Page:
Howard King, 97; Guardian of Redwoods

From Times Staff and Wire Reports

Howard King, who helped preserve the towering redwoods of California’s Santa Cruz Mountains for more than four decades, has died. He was 97.

King, who built miles of trails, died June 29 of natural causes at his home in Boulder Creek, about 15 miles northwest of Santa Cruz.

A microwave technician for Hewlett-Packard Co., King made his personal discovery of the ancient trees in 1958 after his doctor told him to treat a back strain by giving up golf for hiking.


“I love Big Basin,” he told The Times in 1981, referring to the state park not far from Boulder Creek. “It’s as simple as that. The park has kept me in good shape physically and mentally, and I would rather be here than anywhere else on Earth.”

A 10-mile trail King plotted and helped build leading to scenic Mt. McAbee in Big Basin is named in his honor. King was believed to be the only civilian permitted by state park officials to designate trail routes. The California State Park Rangers Assn. not only approved his suggestions, but in 1980 also named him an honorary state park ranger for his unpaid work in California’s 30 redwood parks.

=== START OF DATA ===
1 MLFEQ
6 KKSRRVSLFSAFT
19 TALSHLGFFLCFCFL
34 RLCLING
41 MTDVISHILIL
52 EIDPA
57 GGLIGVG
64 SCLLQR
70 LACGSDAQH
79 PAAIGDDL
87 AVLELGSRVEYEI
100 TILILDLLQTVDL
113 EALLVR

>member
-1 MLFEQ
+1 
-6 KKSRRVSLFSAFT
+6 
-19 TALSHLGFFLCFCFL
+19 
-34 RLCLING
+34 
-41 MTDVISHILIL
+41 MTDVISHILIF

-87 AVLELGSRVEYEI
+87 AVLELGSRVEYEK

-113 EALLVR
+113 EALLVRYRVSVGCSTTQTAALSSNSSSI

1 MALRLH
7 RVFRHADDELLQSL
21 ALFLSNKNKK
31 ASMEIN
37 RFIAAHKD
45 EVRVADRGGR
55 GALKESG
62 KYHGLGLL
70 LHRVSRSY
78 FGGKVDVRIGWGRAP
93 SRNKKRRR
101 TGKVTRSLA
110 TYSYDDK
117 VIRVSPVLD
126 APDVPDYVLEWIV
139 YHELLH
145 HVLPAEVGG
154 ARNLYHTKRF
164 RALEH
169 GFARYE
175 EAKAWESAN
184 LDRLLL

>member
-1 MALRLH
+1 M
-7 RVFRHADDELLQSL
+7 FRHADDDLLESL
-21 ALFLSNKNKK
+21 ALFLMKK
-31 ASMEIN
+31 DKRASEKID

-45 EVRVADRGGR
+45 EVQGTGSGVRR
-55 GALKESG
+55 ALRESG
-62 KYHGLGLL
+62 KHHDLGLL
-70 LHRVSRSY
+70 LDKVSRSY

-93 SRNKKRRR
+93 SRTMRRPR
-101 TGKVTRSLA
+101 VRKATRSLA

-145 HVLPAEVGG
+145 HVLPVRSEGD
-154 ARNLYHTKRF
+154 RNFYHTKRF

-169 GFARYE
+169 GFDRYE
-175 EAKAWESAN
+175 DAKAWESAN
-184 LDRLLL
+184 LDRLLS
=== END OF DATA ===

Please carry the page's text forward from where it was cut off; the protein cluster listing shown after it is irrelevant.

Over the years, King crawled through manzanita to route trails, then applied his chainsaw and digging tools to build them. He also photographed the redwoods and handed over his artistic shots to raise money for the Save the Redwoods League and the Sempervirens Fund, which he co-founded in 1968.

King’s photographs of the 300-foot, 2,000-year-old trees adorn postcards, posters and books, including the 1981 “Plants of Big Basin Redwoods State Park,” acquainting even city dwellers with the redwoods he loved. His illustrations have helped raise millions of dollars to purchase and preserve more than 21,000 acres of redwood forests throughout the Bay Area.

After his retirement from Hewlett-Packard in 1971, King devoted his full attention to the forests. When a 1974 snowstorm blew down hundreds of trees in Big Basin, King -- then in his late 60s -- worked 10 hours a day, five days a week for four months clearing the park’s trails.

“I think he would like to be remembered as a superb photographer, an environmentalist and someone who wanted to be of as much use to the world as possible,” Maria, his wife of 19 years, told the San Jose Mercury News last week.

Born in Otisco, N.Y., south of Syracuse, King grew up on a dairy farm and earned an electrical engineering degree from St. Lawrence University in the state’s far north. He worked for General Electric Co. in New York and California before moving to Hewlett-Packard in Palo Alto in the 1950s. King is survived by his wife.